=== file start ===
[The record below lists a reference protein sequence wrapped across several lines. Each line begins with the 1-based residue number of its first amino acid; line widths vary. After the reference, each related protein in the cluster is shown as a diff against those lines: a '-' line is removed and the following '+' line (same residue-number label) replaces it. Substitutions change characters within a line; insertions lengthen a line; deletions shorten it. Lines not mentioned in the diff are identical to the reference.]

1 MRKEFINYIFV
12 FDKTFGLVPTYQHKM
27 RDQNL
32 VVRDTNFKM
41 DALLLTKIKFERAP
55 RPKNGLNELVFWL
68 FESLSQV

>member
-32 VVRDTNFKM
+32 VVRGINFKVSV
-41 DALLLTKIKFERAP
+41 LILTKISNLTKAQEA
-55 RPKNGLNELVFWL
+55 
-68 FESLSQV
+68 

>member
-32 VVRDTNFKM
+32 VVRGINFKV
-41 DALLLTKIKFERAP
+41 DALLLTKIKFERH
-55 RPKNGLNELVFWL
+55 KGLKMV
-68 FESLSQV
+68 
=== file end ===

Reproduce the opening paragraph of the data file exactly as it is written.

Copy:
[The record below lists a reference protein sequence wrapped across several lines. Each line begins with the 1-based residue number of its first amino acid; line widths vary. After the reference, each related protein in the cluster is shown as a diff against those lines: a '-' line is removed and the following '+' line (same residue-number label) replaces it. Substitutions change characters within a line; insertions lengthen a line; deletions shorten it. Lines not mentioned in the diff are identical to the reference.]